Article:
People ask me what my favourite part of teaching is, and I would say that it would be when students realize that they can do anything. ANYTHING.
Why? Because I know that feeling, too. It’s utterly intoxicating. There’s just no greater feeling.
To me, a very important part of teaching yoga is trust. In my experience, students move forward more bravely when they trust the teacher – when they feel their progress actually matters. Sharing the joy of progress also fuels more growth down the road.
The past couple of classes I’ve taught, I’ve witnessed several major (physical) breakthroughs in the regulars. Had it not been unprofessional, I would’ve jumped for joy in the hot room for them. An even better part is when the students are in shock of what they had just done! In those moments, I cease to exist, it is all about them. As their vulnerability lay in a puddle of their own sweat, their inner power grows. I don’t know who wouldn’t humbled by witnessing that.
I’ve had amazing teachers who helped me find those moments, those breakthroughs in my practice. The only way I know how to thank them properly is to give the same to my own students. And as a reminder to my fellow teachers…one day you may inspire a student to return your good will to others.
As I continue to teach, I pay it forward in gratitude. I encourage you all to do the same. Your world will be better for it.
“Lock up your libraries if you like; but there is no gate, no lock, no bolt that you can set upon the freedom of my mind.” ~ Virginia Woolf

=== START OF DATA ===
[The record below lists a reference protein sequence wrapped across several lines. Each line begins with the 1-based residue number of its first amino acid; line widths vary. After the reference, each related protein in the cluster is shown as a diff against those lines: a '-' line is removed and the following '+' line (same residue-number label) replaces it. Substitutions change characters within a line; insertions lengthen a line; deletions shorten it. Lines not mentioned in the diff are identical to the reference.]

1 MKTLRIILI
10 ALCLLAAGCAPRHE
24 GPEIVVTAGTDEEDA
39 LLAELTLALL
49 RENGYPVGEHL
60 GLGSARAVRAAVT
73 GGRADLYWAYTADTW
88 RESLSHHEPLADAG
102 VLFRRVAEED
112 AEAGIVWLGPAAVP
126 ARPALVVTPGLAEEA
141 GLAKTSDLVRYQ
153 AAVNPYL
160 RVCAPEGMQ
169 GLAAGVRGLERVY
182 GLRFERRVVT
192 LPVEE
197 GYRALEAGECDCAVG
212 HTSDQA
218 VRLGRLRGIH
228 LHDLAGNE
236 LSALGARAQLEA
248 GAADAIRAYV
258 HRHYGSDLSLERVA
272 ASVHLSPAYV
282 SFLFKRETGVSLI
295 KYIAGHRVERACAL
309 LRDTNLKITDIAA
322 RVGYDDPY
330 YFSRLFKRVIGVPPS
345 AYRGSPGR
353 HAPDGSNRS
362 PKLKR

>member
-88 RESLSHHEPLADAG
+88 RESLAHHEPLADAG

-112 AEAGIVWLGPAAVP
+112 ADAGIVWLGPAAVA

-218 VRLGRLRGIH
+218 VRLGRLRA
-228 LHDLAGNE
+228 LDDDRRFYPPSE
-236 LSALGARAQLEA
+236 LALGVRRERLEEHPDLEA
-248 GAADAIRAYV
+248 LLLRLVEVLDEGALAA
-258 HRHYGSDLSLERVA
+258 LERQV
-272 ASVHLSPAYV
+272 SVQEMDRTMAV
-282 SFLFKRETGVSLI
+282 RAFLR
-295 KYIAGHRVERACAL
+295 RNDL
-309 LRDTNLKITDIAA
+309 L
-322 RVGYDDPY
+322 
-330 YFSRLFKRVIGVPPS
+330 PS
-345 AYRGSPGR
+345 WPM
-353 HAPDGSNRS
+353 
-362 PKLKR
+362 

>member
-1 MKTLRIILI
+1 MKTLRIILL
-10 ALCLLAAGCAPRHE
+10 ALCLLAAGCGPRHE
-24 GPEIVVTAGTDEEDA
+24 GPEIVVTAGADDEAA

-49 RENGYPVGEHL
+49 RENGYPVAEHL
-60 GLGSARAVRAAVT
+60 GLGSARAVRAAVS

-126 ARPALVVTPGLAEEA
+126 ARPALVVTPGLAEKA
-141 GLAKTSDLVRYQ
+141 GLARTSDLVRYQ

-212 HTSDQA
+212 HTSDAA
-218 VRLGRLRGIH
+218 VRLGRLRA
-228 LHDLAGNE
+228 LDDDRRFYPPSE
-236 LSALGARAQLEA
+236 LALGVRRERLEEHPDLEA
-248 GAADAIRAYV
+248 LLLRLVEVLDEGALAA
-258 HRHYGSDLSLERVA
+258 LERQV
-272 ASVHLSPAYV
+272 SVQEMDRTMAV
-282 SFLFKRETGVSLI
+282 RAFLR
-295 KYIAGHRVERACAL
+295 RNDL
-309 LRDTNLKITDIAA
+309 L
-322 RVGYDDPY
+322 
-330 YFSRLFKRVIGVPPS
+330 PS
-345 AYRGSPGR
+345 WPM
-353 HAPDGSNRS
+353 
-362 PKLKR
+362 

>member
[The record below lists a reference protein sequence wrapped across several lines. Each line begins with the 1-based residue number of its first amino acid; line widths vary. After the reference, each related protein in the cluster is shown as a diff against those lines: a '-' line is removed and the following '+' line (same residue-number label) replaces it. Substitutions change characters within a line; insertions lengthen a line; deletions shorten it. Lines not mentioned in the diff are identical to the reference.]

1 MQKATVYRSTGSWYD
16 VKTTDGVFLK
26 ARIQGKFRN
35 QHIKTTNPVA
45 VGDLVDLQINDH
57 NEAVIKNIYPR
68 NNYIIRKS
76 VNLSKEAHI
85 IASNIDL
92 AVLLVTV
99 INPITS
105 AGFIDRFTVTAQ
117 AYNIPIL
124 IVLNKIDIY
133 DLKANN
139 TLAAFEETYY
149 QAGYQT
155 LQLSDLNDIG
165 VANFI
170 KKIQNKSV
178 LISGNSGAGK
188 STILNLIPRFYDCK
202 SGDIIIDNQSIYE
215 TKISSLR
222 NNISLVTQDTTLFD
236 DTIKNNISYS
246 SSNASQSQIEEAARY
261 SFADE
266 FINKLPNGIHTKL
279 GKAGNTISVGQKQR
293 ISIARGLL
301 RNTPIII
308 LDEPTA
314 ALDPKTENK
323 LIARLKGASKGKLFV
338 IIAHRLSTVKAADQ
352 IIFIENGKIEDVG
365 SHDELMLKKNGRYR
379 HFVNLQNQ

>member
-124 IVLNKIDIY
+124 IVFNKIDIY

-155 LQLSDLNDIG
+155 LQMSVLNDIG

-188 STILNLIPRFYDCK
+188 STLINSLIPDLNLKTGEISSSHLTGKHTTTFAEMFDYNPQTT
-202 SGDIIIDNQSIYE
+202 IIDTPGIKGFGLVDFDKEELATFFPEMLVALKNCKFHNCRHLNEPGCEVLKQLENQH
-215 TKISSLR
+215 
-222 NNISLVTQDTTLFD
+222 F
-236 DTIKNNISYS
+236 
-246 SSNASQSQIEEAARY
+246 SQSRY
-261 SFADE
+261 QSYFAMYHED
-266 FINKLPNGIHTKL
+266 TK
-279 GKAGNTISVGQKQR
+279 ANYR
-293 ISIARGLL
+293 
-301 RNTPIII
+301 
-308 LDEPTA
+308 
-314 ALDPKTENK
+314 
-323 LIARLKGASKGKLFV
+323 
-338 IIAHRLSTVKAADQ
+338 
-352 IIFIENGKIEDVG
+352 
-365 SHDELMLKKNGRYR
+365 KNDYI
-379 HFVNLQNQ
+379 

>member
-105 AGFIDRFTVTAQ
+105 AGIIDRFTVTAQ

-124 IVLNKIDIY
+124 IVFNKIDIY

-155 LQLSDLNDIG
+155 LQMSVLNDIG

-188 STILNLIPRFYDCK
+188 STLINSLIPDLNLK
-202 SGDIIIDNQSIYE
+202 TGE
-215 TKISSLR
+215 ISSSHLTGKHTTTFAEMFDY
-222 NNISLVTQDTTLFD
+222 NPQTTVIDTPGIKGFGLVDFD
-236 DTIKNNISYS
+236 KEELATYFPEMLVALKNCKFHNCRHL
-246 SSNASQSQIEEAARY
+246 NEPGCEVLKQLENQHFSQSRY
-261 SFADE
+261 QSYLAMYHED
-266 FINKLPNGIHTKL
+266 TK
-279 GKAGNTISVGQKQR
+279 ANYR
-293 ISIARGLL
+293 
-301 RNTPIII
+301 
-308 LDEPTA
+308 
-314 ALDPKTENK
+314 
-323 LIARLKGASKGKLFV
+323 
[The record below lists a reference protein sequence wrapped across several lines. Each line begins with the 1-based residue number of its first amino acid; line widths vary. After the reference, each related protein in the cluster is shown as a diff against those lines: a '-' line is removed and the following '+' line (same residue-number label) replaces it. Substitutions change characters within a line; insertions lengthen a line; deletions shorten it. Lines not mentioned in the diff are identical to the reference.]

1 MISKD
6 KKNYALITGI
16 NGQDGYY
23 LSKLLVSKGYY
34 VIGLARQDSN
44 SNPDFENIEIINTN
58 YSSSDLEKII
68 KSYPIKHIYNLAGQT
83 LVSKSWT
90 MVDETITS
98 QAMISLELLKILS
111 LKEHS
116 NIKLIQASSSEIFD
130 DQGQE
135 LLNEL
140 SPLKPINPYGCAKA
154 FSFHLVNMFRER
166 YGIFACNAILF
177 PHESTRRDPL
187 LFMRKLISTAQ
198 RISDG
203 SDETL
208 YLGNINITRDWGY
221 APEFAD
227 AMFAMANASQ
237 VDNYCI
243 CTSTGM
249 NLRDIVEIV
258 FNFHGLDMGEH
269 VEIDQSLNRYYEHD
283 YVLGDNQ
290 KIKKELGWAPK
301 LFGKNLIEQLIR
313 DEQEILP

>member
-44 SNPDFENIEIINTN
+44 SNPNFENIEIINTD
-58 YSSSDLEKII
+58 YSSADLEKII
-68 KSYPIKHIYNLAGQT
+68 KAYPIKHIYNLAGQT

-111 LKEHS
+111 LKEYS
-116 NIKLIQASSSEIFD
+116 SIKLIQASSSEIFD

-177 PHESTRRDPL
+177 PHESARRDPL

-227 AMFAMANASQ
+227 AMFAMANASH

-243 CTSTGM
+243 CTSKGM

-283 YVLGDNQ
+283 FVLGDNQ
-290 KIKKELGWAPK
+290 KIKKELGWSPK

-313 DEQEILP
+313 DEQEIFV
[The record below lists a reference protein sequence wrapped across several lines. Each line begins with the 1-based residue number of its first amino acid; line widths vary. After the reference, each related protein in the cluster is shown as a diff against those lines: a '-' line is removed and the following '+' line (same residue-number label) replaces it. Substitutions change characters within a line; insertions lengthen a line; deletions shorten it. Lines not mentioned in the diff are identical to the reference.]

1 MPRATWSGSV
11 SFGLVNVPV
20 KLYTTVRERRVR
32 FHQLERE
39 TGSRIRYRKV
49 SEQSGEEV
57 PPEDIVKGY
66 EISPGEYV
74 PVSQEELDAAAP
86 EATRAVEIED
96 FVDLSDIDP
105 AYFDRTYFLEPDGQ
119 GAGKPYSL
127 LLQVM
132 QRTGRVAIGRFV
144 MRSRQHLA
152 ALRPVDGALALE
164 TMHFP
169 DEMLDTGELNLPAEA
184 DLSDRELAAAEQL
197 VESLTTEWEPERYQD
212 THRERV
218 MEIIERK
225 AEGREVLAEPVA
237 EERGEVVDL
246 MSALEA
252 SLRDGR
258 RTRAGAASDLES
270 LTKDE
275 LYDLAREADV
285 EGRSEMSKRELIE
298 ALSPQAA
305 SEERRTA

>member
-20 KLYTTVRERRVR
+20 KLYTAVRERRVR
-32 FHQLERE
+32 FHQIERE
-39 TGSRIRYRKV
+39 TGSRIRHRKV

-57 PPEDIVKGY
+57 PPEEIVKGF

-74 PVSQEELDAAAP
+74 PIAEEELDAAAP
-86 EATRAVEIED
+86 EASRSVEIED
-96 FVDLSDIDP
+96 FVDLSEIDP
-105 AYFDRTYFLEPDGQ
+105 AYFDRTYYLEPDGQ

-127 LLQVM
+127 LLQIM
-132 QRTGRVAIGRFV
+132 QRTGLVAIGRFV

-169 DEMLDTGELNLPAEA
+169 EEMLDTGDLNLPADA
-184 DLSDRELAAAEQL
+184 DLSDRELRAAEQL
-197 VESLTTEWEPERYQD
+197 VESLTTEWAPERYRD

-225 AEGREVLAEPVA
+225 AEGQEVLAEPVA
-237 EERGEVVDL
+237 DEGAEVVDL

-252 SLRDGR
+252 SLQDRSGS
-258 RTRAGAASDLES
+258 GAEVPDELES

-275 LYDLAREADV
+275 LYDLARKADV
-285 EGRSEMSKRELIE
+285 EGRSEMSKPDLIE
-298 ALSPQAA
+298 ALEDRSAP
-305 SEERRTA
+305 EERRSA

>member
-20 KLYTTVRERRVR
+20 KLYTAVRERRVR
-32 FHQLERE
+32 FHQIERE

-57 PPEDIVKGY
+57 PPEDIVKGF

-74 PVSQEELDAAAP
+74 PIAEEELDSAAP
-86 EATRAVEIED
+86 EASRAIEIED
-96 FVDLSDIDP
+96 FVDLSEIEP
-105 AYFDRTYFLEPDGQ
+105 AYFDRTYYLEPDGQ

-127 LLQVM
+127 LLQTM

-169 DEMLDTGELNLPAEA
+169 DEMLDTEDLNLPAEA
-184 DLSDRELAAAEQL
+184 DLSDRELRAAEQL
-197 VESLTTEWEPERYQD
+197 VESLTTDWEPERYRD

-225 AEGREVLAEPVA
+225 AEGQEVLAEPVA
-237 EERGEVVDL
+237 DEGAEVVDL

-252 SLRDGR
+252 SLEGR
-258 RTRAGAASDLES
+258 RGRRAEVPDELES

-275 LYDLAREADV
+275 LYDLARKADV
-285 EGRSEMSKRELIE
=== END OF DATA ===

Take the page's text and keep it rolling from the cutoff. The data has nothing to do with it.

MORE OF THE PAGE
1. advocating social, political, legal, and economic rights for women equal to those of men.
2. an advocate of such rights.
Artist: Mari Naomi
To all those who make the world a better place for the marginalized and the oppressed, thank you. Because of those who fought for our rights, I can vote, study, have access to abortion. Hopefully within this century, I will earn equal pay for equal work with my male counterparts.
Happy International Women’s Day!!
I am not a big birthday celebration kind of person, as I always shy away from being the centre of attention. Many of my friends don’t even know my actual birthdate. But I felt that I needed to write this post, if only to serve as a reminder.
I found my 20s to be adventurous, filled with discoveries of people and places, and filled with fearlessness. I jumped as high as possible, and ran away as far as I could. All the things your 20s are supposed to be.
But I found it equally exciting as it was tumultuous. This decade was of loss and lessons alongside the struggle of figuring out who I was. I experienced heartbreaks one time too many, hardening my shell more and more as time went by.
So on my 30th birthday, when the clock struck midnight, I sighed with relief. It was as if I had been holding my breath until that moment, and finally let go.
As if my letting go needed to be more exhaustive beyond the breath, I also unexpectedly allowed myself to cry, not to weep, but to release – to release old heartaches and the tension my body held onto so tightly for protection.
That night, I slowly let go of what insecurities, uncertainties, and precariousness I could, wishing them to sail away with my 20s. In their place, I wished myself peace.
I didn’t have grand plans to be symbolic or introspective. I just wanted to a little bit of cake. Who knew I was also able to set a part of the past free…unexpectedly?
“I was raised to believe that excellence is the best deterrent to racism or sexism. And that’s how I operate my life.”